Indeed, a number of the largest funders of scientific research around the world express a preference for publishing in Gold Open Access over Hybrid Open Access venues. Still other agencies and funders express no preference, but allow for grant recipients to utilize research funding to underwrite the cost of "reasonable" Open Access Article Processing Charges (APCs) to ensure that their funded works are made Openly Accessible to the world.

In addition to governments, many of the largest and most influential research institutions and universities around the world have announced similar "mandates" for the open access publication of research outputs, including peer reviewed articles and the underlying research artifacts, such as the software, data, and code relating to those published works.

As a result of the above mentioned changes and other changes ACM has seen occurring in the scholarly publishing landscape, and as the result of feedback ACM regularly receives from the scientific community via its thousands of authors, editorial board members, editors-in-chief, and volunteers around the world, in 2017 ACM launched the first of a number of new pure Gold Open Access journals, as well as laid the groundwork for transitioning a small number of existing ACM journals over to a pure Gold Open Access publication model as an initial experiment to gauge interest from the scientific community.

ACM will continue to experiment with APC-based Gold Open Access and explore other sustainable funding models for scholarly publication. Above all else, ACM's focus will remain on high quality publication and sustainability of its publication program and the historical record of its publications via the ACM Digital Library.

The following is a current list of ACM's pure Gold Open Access Journals:

  • ACM Transactions on Human-Robot Interaction (THRI)
  • Proceedings of the ACM on Programming Languages (PACM PL)
  • ACM Transactions on Architecture and Code Optimization (TACO)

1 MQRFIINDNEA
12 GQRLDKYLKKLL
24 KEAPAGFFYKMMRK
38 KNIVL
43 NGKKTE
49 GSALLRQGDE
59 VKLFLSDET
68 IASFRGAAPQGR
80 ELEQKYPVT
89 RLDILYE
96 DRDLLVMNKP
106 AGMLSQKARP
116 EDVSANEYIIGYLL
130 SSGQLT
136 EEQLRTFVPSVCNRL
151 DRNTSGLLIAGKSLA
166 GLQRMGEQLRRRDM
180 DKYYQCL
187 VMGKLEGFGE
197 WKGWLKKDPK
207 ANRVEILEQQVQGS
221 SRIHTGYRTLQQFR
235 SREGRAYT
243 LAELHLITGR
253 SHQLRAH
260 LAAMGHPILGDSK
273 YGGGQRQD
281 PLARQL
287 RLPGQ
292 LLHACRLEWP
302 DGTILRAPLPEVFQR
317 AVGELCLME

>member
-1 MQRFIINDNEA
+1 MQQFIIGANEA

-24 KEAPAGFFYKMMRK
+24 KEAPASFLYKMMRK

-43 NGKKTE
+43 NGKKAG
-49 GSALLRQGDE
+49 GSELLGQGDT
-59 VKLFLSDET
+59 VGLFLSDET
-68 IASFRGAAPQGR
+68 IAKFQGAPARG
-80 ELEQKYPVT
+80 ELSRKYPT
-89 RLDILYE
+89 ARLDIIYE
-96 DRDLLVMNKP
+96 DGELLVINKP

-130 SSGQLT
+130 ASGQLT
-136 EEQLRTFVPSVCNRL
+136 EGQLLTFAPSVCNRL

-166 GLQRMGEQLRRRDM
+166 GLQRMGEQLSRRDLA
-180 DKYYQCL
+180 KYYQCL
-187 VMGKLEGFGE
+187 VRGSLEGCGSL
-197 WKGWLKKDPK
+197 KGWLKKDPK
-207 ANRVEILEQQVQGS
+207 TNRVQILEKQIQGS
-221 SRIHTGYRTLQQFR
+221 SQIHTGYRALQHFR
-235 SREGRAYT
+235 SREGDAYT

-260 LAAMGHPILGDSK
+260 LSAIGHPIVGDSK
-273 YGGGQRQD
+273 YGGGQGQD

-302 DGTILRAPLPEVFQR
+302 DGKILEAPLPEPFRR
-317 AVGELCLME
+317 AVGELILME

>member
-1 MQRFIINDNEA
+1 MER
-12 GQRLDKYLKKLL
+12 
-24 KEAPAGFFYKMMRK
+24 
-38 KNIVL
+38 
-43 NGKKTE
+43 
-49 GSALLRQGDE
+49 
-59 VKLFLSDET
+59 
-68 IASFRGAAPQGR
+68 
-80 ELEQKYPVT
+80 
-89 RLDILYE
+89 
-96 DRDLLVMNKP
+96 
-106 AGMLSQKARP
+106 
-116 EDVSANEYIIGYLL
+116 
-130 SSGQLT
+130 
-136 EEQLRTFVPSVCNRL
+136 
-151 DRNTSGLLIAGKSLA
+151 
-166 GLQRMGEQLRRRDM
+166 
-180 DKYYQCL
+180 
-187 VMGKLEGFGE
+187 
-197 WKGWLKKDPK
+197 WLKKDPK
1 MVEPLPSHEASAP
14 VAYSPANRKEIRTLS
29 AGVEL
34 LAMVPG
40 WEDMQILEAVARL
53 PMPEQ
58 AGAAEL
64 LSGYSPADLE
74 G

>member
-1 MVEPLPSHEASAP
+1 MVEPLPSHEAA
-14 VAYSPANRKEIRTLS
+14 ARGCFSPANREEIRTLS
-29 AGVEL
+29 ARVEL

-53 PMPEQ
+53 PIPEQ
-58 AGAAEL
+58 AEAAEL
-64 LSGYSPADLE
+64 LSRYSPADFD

Open Access Pricing

The pricing below is valid for all hybrid and gold open access publications:

Authors No ACM or SIG members At least 1 ACM or SIG member
Journal Article $1700 $1300
Proceedings Article $900 $700
Proceedings of the ACM Article $900 $700

Open Access APC Waivers and Discounts

ACM offers Article Processing Charge (APC) waivers for ACM Authors based in low income and lower middle income countries, as identified by the World Bank List of Economies:

Full waivers are available to ACM Authors based in low income countries. ACM Authors from lower middle income countries are eligible for a 50% discount off applicable ACM Open Access APCs.

Authors based outside of low income or lower middle income countries may apply for a discretionary waiver from ACM, based on financial need. The criteria used to evaluate such applications includes:

  • The name of the author's affiliated institution or organization
  • The research funding source and size
  • The funder's OA publication policies
  • Other financial considerations

To request a discretionary Open Access APC waiver, please write to

APC waivers are offered for ACM Gold OA journals only. Waivers are not available for ACM's Hybrid Open Access publications. All articles published in ACM's Hybrid Open Access publications for which an Open Access APC has not been paid shall default to the traditional institutional licensing model and be immediately accessible to authorized users only at ACM's approximately 2,800 academic, government, and industry institutional subscribers and ACM's more than 20,000 individual member subscribers to the ACM Digital Library.

Author Rights Management for Open Access Publications

Authors of peer reviewed and accepted articles who select to publish their work utilizing the Hybrid Open Access option for all ACM Hybrid Open Access titles or authors publishing in any of ACM's new pure Gold Open Access titles are able to choose any "level" of rights ownership and management they prefer, including the following:

  • Granting a non-exclusive license for ACM to publish their work in the ACM Digital Library, while retaining all rights to their work, including copyright, and which allows for perpetual open access and the option to have their published work governed by a Creative Commons License upon publication.
  • Retaining copyright and granting an exclusive license for ACM to publish their work in the ACM Digital Library
  • Granting all publication rights, including copyright, to ACM to manage the work on their behalf. This option enables ACM to protect and defend against improper use of the author's work by third parties, including ethical and legal violations of their works, such as plagiarism or copyright violations.

Regardless of which option authors publishing their work on an Open Access basis with ACM select, all ACM authors retain all other proprietary rights not granted to ACM, including patent, trademark, or moral rights, major revision rights, self-archiving or posting rights, auxiliary material usage rights, and ownership rights and control of third-party permissions of artistic images and the use of software published by ACM in connection with the author's published work.

For more information about Author Rights, please see ACM's official Copyright Policy at:


Updated October 2019